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Desktop Smoke Generator Schematic Circuit Diagram

I recently decided to do some research on electric smoke generators and was surprised to learn that ready-made items are easily available at affordable prices. They are widely used in film and stage productions as well as in radio-controlled (RC) models. In principle, most of these electric smoke generators produce produce large volumes of fog (not smoke!) by using a special non-flammable fog fluid that is made up of distilled water and glycerin in suitable proportions. Further investigation revealed that some other smoke generators demand readily available single-/multi-color smoke pellets to produce smoke (yes, smoke!) with the help of electric/thermic energy.

As part of my research, I ordered one smoke system for electric aircraft from an online store. It’s a compact electric smoke system for electric RC planes with the ability to turn the smoke on and off through radio control. The self-contained tankless smoke system uses distilled water and glycerin to make smoke for the electric airplane. Unfortunately, the shipment of the unit was delayed because of a mistake on my side, so I was forced to hold back the intended teardown process for another time..

Desktop Smoke Generator Schematic Circuit Diagram 1

Here is the outcome of an alternative attempt I made based on the traditional “smoky” idea. At the heart of my crude smoke generator (the engine) is a combination of a Nichrome-wire heater and a small wick immersed in a fluid tub. The Nichrome wire is coiled around a small ceramic pole with the wick wrapped slackly over it. Additional electronics include a small heater controller circuit and a brushless dc cooling fan. The fan is mounted at the top of the enclosure to blow air into the internal chamber. Smoke from the fluid tub is ejected through an exhaust pipe fitted at the top of the enclosure. Note that the smoke system requires a separate battery/power supply to run it.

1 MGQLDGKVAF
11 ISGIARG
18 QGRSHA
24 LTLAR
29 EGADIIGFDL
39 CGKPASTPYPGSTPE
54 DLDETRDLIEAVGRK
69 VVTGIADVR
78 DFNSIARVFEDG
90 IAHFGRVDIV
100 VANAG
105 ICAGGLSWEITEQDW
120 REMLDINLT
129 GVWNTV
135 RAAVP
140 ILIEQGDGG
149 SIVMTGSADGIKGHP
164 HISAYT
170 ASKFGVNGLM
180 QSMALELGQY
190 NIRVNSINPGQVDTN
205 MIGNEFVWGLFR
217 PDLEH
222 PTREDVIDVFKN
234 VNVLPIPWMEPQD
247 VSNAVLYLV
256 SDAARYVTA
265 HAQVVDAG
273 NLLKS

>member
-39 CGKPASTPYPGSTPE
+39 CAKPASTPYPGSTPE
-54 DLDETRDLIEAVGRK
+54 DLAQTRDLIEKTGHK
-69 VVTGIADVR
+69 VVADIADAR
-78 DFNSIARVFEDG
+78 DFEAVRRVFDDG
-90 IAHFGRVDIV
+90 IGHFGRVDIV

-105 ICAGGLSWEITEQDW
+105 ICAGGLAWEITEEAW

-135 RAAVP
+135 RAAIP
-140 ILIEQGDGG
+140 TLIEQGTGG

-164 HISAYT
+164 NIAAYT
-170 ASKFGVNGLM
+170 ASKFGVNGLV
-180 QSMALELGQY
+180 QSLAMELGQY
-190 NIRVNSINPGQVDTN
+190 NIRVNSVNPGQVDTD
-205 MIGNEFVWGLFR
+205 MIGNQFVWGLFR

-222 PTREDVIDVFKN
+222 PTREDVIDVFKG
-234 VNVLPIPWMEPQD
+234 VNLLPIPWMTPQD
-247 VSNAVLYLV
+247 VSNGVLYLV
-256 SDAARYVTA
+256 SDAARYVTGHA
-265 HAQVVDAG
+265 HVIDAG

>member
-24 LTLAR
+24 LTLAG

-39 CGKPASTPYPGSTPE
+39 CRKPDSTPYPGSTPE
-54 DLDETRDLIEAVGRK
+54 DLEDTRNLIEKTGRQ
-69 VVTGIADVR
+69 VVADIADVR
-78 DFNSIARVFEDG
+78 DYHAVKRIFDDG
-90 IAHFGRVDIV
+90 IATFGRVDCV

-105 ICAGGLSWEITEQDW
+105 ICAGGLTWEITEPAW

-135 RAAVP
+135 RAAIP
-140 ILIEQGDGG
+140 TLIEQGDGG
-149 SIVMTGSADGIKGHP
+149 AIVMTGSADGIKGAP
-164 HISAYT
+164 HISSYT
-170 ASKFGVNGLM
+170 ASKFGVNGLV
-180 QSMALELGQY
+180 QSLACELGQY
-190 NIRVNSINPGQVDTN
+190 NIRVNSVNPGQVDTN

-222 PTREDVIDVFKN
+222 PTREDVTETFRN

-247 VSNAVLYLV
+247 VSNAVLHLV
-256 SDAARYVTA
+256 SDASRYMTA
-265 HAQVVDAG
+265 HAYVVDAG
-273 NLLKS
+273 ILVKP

Desktop Smoke Generator Schematic Circuit Diagram 2

Because Nichrome wire (an alloy of nickel and chromium) is used for resistance-heating elements in so many home appliances — such as toasters, fan heaters, and hair dryers — it is cheap and readily available. In my heater, because it’s very difficult to solder the Nichrome wire, very small diameter rings are used at the coil ends that can be crimped easily (see figure shown below). Although fog fluid is readily available from many sources, I used baby oil as the fluid for my experiments. Experiments showed that various thicknesses of the wick would make more or less smoke, depending on how absorbent and how the heater was. For my experiments, a short piece of an oil lamp wick was used.

As fluid in the tub is conducted to the heater by the wick, the wick must be positioned so that it can easily fetch the smoke fluid. If the smoke generator doesn’t make much smoke, try to rearrange the wick so that its tail rests in the lowest part of the tub so that it can soak up any fluid that is in there (see next figure).

Desktop Smoke Generator Schematic Circuit Diagram 4

Finally, the electronic circuit!

Desktop Smoke Generator Schematic Circuit Diagram 5

Here, an LM317T (IC1)-based constant current source is used to drive the Nichrome-wire heater. The rest of the circuit wired around the BC557 (T1) is a “heater on” indicator. In the prototype, an 80-mm BLDC cooling fan (lifted from a computer SMPS) was used as the blower fan. 12-V/1-A dc input is recommended for satisfactory operation of the circuit. Now you can start playing with a hot wire, a wick, and some fluid/oil to shape your own effective and reliable electric smoke generator!


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